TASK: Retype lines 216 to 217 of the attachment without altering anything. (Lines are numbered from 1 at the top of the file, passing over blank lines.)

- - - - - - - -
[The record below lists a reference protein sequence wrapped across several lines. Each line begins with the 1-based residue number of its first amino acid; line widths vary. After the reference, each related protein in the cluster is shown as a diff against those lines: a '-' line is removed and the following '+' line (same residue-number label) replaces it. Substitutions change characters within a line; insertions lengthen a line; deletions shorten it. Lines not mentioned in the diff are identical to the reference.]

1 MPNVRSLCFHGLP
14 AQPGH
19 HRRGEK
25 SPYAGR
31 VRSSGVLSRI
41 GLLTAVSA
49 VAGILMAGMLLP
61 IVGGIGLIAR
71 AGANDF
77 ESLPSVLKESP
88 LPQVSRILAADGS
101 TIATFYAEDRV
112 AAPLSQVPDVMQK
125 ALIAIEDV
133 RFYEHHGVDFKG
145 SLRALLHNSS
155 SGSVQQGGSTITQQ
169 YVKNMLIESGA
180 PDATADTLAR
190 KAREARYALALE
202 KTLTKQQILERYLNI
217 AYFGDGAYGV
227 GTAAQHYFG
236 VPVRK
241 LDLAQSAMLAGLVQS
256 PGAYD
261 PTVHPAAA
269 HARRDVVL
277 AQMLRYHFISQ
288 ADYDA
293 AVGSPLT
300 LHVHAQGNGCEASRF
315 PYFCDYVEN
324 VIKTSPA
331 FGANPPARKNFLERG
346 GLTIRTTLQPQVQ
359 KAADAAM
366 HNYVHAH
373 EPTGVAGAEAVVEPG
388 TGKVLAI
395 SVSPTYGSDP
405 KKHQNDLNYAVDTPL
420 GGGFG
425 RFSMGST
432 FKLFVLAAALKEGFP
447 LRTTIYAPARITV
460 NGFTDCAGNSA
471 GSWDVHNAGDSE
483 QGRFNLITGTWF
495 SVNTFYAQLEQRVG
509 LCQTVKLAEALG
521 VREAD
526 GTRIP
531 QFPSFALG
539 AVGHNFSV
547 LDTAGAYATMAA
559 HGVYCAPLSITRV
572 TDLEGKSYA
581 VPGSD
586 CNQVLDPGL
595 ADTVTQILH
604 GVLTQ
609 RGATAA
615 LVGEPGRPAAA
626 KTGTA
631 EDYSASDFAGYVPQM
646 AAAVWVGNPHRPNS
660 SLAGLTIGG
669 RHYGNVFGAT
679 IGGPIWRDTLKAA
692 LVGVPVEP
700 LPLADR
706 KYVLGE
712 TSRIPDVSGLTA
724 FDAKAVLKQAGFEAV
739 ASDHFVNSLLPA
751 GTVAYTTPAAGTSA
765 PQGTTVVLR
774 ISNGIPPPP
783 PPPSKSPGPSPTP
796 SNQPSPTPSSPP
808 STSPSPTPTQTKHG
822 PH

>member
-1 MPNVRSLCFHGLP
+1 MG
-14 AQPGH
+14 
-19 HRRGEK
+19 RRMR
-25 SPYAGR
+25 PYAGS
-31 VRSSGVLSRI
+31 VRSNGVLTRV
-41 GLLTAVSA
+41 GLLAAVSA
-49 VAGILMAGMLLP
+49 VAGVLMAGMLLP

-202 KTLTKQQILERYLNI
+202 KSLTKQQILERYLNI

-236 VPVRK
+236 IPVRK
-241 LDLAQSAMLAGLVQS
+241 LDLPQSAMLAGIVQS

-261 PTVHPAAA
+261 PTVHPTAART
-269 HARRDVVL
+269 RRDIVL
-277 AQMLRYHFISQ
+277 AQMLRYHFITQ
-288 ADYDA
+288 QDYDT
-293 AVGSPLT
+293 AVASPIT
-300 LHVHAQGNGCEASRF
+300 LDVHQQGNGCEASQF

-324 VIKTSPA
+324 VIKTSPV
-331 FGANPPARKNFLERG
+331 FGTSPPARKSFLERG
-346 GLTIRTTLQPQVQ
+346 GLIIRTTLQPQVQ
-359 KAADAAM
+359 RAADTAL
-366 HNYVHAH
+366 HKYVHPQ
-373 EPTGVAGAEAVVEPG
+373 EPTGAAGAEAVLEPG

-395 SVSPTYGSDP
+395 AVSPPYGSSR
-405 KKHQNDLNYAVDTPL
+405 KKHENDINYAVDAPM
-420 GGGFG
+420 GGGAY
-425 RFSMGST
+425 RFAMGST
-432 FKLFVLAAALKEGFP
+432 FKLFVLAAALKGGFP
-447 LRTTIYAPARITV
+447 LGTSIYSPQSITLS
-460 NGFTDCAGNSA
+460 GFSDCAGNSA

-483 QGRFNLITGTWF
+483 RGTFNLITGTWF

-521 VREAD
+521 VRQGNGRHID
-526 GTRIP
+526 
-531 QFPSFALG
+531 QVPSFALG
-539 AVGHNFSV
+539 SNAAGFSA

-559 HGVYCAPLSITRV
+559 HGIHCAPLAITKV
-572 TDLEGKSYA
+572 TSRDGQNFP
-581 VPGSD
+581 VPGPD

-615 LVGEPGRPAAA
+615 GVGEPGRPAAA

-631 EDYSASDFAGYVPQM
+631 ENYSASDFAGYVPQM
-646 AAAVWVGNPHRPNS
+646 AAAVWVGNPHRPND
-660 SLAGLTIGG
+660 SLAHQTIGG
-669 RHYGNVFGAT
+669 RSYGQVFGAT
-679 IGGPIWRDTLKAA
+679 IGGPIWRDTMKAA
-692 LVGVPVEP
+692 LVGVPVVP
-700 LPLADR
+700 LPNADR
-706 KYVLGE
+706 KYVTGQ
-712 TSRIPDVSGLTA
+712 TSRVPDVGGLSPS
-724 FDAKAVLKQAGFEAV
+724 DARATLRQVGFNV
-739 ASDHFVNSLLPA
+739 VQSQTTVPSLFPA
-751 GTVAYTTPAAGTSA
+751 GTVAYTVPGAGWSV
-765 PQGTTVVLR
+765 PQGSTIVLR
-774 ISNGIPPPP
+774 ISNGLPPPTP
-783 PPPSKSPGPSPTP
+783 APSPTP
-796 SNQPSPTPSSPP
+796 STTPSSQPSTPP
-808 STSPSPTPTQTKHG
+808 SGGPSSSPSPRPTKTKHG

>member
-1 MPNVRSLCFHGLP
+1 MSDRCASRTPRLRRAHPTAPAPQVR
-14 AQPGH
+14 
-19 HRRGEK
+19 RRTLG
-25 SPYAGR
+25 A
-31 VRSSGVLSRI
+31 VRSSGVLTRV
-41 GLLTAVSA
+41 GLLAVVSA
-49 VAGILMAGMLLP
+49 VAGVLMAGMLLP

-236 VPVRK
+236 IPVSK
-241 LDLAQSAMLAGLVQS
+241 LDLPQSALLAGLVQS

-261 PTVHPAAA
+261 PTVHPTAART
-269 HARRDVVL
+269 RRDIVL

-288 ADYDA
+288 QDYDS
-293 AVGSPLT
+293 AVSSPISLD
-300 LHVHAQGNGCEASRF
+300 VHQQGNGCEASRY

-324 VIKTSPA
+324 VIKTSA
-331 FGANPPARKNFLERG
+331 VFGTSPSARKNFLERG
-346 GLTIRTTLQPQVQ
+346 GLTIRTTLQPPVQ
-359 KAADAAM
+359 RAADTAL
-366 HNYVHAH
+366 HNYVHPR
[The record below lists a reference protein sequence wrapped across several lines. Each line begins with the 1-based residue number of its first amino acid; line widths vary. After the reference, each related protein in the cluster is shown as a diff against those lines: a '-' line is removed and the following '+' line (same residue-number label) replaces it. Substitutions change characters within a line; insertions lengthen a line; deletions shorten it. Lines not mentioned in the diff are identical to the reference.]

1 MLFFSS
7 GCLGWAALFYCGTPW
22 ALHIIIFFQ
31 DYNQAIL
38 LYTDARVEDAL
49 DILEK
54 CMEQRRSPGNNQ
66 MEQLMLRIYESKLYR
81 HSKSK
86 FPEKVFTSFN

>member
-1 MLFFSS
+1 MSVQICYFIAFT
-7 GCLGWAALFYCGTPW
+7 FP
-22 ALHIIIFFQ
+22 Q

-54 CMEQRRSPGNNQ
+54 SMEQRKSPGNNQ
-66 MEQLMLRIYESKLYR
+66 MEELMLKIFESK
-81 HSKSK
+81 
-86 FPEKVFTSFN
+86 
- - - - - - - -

+261 PTVHPTAART
-269 HARRDVVL